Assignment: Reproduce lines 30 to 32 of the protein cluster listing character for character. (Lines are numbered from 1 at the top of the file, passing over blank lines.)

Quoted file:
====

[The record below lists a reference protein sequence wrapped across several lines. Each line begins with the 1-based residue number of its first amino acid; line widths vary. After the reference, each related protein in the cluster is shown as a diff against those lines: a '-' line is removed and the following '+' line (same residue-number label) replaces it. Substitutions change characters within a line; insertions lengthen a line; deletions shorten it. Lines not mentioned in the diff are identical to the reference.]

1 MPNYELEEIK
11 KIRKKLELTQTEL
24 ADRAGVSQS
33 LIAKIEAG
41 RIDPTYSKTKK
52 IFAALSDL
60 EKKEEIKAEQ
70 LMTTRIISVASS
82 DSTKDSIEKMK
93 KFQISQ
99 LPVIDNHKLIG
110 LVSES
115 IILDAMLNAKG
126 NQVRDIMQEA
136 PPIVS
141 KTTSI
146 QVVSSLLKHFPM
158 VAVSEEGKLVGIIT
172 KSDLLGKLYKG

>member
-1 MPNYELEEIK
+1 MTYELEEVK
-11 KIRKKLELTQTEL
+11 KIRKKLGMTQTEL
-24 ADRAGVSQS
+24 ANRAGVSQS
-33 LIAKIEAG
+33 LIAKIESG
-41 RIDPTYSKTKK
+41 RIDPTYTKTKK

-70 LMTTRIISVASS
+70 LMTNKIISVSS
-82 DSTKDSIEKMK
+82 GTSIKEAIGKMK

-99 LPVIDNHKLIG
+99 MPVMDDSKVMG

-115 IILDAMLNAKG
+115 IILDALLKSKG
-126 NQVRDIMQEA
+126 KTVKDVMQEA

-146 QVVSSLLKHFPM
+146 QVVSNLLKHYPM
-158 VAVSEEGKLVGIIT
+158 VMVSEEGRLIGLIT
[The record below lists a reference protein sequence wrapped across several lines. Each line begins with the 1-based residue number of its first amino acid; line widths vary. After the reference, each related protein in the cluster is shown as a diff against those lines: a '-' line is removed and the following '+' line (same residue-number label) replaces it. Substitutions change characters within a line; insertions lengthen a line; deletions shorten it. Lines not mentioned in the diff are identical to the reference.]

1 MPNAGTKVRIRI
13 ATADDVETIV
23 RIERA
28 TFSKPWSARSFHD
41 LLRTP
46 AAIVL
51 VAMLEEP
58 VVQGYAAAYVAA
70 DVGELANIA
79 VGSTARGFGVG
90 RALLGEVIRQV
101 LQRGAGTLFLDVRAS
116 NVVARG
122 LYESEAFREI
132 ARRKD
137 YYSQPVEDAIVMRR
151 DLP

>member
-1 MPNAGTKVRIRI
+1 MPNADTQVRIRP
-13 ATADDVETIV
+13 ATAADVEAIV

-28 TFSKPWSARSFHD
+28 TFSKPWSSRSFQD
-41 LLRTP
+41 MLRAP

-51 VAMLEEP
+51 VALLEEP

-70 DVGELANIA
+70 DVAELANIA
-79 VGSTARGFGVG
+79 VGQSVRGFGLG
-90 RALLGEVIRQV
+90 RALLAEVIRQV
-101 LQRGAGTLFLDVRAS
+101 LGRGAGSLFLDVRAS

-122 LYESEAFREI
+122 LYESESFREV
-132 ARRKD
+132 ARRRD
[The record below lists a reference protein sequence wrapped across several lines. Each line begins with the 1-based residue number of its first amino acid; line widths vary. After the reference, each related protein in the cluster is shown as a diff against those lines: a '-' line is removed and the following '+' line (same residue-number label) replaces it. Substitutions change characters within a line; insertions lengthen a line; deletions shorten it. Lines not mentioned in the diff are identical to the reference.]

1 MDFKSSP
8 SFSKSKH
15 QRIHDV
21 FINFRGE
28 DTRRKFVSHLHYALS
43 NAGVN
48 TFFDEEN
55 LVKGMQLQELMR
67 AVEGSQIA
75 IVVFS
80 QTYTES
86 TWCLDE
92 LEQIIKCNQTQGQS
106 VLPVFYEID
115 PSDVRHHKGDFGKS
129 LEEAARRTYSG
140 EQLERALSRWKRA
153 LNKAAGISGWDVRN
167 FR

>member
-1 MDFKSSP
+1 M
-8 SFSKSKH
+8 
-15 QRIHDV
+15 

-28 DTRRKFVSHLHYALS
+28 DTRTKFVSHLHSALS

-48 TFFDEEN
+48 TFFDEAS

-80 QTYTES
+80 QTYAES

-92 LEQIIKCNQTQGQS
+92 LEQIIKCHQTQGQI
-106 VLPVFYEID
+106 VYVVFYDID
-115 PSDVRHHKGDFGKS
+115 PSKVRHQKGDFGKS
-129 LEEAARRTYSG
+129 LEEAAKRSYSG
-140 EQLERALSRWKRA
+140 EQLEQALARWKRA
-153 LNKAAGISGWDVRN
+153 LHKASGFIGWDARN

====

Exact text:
-41 RIDPTYSKTKK
+41 RIDPTYTKTKK

-70 LMTTRIISVASS